WHERE DO THE KIDS FIT IN ALL THIS? PRENUPTIAL AGREEMENTS AND CHILD CUSTODY/SUPPORT.
With Kim Kardashian and Kanye West’s recent divorce all over the news, latest headlines reveal their settlement ended with $200,000 a month in child support from Kanye alone. With a prenup in place to dictate the division of assets, you may be wondering how Kanye owes Kim such a hefty figure and whether this ever played into their prenuptial agreement in the first place.
The answer is a rather simple one: minus a few states’ exceptions, spouses cannot contract for child support and custody in their prenuptial agreements. Why, you ask? That is because prenups are only allowed to contract for the rights of the engaged parties. And children cannot have such rights contracted away.
In fact, making provisions for child support and custody of unborn children in your prenuptial agreement may give the court a reason to invalidate the prenup entirely. As for Kanye West’s $200k/month ($2.4M a year) obligation for child support, he is only paying his share subject to his and Kardashian’s divorce settlement to split the costs of their child’s security, schooling, and other expenses.
The most common standard judges will follow to determine child custody issues is the “best interests of the child” standard. This standard is intended to protect the mental, physical and emotional well-being of a child. While there is no cut-and-dry definition of what is the child’s “best interest,” it involves the court’s process of deciding who is best fit to raise the child and who is best suited to meet the child’s needs.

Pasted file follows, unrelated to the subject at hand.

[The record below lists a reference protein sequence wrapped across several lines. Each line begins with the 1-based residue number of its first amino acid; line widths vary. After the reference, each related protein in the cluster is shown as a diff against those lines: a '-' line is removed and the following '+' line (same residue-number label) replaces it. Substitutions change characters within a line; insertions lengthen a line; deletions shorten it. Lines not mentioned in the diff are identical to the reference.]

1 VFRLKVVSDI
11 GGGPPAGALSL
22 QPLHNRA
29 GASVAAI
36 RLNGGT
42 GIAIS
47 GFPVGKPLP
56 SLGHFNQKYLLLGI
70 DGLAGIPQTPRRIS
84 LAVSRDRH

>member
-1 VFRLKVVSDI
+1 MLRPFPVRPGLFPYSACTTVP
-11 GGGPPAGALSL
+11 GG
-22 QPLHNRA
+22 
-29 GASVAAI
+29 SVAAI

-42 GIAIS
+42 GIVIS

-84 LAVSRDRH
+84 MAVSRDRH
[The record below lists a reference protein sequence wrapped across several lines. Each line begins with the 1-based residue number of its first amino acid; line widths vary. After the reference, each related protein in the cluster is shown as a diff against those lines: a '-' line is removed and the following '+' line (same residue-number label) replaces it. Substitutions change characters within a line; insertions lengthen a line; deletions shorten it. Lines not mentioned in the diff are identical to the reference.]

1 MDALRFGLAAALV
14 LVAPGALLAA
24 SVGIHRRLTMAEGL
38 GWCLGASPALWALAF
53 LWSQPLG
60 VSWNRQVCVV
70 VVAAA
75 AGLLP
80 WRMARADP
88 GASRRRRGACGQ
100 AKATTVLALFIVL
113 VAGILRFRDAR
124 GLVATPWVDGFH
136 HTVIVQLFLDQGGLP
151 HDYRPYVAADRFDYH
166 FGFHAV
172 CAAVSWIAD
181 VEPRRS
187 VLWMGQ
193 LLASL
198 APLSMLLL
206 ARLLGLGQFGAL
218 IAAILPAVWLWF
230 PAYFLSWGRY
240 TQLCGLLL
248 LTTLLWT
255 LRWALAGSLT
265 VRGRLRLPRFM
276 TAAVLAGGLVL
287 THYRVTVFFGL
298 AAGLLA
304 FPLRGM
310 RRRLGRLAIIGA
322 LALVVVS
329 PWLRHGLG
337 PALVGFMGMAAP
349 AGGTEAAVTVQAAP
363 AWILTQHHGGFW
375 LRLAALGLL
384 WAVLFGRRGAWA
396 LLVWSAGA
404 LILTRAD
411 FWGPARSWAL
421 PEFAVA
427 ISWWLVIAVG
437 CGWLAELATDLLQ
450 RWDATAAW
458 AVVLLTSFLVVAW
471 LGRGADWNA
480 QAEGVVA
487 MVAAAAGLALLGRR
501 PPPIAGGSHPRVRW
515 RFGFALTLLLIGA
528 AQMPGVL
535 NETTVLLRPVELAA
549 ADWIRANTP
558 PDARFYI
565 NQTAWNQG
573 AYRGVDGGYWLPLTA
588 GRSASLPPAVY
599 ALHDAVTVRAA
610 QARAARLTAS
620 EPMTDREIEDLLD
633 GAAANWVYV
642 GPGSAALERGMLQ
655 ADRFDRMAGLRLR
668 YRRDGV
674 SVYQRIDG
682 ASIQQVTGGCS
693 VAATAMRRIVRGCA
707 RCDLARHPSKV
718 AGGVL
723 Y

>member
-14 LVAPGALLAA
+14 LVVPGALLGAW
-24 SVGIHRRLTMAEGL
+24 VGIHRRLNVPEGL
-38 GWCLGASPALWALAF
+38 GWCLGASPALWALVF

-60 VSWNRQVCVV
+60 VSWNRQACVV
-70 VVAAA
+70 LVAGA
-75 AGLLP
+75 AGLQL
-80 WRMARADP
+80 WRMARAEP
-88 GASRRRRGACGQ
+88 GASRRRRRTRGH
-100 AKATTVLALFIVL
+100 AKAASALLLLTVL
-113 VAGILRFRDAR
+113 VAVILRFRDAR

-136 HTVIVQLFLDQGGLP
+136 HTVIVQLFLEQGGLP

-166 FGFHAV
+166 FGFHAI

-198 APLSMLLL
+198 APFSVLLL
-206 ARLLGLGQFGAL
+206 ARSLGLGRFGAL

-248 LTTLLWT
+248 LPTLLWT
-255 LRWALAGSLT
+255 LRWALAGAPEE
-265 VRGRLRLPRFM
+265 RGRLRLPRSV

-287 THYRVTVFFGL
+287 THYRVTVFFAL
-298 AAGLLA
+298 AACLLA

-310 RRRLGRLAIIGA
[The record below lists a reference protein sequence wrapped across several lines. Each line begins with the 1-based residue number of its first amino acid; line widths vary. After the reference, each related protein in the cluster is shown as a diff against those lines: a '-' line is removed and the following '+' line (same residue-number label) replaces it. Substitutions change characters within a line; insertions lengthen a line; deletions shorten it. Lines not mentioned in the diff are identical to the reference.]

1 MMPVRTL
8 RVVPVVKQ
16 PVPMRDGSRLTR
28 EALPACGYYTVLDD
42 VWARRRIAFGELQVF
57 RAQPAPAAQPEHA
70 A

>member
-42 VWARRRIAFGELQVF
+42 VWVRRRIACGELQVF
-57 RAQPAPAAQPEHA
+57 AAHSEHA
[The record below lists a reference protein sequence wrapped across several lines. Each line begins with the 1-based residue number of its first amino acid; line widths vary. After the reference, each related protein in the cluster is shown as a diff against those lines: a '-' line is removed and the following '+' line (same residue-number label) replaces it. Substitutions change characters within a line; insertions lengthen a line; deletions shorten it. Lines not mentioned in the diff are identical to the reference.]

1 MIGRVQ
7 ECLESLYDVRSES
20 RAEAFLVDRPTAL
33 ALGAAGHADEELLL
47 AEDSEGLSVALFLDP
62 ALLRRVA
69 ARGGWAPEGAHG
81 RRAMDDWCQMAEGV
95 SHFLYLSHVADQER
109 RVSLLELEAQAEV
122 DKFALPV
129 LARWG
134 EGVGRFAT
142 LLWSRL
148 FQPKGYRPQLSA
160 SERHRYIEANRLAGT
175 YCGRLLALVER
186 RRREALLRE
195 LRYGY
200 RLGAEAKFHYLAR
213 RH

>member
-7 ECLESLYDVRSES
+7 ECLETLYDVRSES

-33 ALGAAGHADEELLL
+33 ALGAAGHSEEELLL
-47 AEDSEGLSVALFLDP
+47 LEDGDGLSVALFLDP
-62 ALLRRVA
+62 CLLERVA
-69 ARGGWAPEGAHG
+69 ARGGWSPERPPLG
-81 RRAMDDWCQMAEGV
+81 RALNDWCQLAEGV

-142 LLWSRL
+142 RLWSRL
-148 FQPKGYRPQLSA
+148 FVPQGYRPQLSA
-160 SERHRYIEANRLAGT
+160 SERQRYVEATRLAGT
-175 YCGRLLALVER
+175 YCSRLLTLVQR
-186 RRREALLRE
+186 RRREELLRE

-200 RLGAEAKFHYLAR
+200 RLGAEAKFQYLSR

As for child support, you may be able to include stipulations in a prenuptial for how payments may be arranged, but the court will usually adhere closely to state formulations and guidelines.
Most of the criteria across states for making such calculations include the following:
financial needs such as education, daycare, insurance, or any special needs, the parents’ income and ability to pay, and the child’s standard of living before the couple’s separation or divorce.
What is more, prenuptial agreements in the state of New York cannot definitively address child support or child custody issues for unborn children, but postnuptial agreements after the birth of a child may have some bearing for consideration by the Judge when determining child support, education, and care.
With child support varying greatly from state to state, it is important to consult the right attorney who can guide you through the do’s and don’ts of involving children in pre and post-nuptial arrangements. JUSTLAW is specially created to make this process easier.
Schedule your initial consultation here today to learn more!
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